Ice loss in Antarctica is increasingly contributing to global sea level rise

Cesar Mills
June 16, 2018

Between 1992 and 2017, the rate of loss of ice from West Antarctica has risen threefold, from 59 billion metric tons per year to 159bn.

And the ice losses quickened to 219 billion tons a year since 2012, from 76 billion previously.

"It retreated inland by more than 1,000 kilometers in a period of 1,000 years in this region - on geological time-scales, this is really high-speed", Albrecht said in another statement. That's up from 84 billion tons ten years ago, and 54 billion tons ten years before that.

West Antarctica experienced the largest change, with ice losses growing from 53 billion tons per year in the 1990s to 159 billion tons annually since 2012.

Scientists have acknowledged that these sad results surpassed their expectations.

"I think we should be anxious".

Dozens of the world's leading Antarctic researchers contributed to the paper, which updates an analysis that had run until 2011.

The researchers concluded that the changes in East Antarctica were not almost enough to make up for the rapid loss seen in West Antarctica and the Antarctic Peninsula. This roughly suggests that Antarctica glacial melting is now adding about 0.5 millimeters per year to sea level rise.

The researchers relied on samples taken as part of the worldwide ANtarctic geological DRILLing (ANDRILL) project.

We have long suspected that changes in Earth's climate will affect the polar ice sheets.

Pine Island Glacier in Antarctica is melting at an alarming rate.

This unthinkable vision can be avoided, but the researchers say the world's climate efforts in the next 10 years will be crucial to securing the mitigated benefits of a low emissions destiny - which would see Antarctica's ice shelves remain intact, only contributing about half a metre to sea level rise by 2070.

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Up to now, scientists have struggled in determining whether Antarctica has accumulated more mass through snowfall than it loses in meltwater run-off and ice flows into the ocean.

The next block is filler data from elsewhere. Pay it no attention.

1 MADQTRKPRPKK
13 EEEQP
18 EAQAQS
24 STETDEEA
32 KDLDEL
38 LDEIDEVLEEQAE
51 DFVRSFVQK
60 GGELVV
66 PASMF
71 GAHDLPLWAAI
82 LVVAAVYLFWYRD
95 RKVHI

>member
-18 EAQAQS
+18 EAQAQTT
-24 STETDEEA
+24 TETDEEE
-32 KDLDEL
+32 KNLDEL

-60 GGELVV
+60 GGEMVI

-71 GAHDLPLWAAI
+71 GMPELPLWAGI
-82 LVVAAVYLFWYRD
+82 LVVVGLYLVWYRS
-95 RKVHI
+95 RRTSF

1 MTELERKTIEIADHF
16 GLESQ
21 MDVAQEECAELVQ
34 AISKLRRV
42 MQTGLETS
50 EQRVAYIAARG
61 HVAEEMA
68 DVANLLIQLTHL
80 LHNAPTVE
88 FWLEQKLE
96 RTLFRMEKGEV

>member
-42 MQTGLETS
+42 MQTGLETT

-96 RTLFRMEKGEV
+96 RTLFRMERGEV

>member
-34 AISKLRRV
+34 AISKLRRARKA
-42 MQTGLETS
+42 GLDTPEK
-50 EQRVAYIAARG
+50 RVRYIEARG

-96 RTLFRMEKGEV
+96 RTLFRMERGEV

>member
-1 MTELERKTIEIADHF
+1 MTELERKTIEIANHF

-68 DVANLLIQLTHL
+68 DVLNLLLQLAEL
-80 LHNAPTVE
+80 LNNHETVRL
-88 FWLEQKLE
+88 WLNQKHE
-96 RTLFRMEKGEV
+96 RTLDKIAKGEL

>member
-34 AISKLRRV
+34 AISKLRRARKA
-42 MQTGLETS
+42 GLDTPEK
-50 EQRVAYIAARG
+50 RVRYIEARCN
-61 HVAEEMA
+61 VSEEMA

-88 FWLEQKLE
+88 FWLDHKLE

Forces "that are driving these changes are not going to get any better in a warming climate", said University of Colorado ice scientist Waleed Abdalati, a former NASA chief scientist who wasn't part of the study team.

The ice sheet mass balance inter-comparison exercise (IMBIE) is an worldwide effort: a team of 84 polar scientists from 44 organisations, including both of us, working together to provide a single, global record of ice loss from Earth's polar ice sheets. However, "a single East Antarctic glacier, Totten, has the potential to unleash as much total sea-level rise as the entire West Antarctic ice sheet, or more", the Post explains.

They also highlight the existential threat facing low-lying coastal cities and communities home to hundreds of millions of people.

The researchers pulled their data from sources including satellite observations and computer modeling.

Overall, world sea levels have risen nearly 8 inches in the past century, driven mainly by a natural expansion of water already in the oceans as it warms along with a thaw of glaciers form the Andes to the Alps. Their results were published Wednesday in the journal Nature.

The frozen continent lost nearly 3 trillion tons of ice between 1992 and 2017, the 84 scientists said in what they called the most complete overview of Antarctic ice to date.

Although the general trend was of reduction, there was some increase in ice cover in East Antarctica.

"If we aren't already alert to the dangers posed by climate change, this should be an enormous wake-up call", he added.

"This is a concerning thing if you consider that ice shelves exist around 75 per cent of the periphery of Antarctica".

"This study shows that we're actually losing more mass along the edges of the ice sheet, where the ice sheet is making contact with the ocean, and that the warming oceans are melting the ice", Koppes said.

Other reports by GizPress

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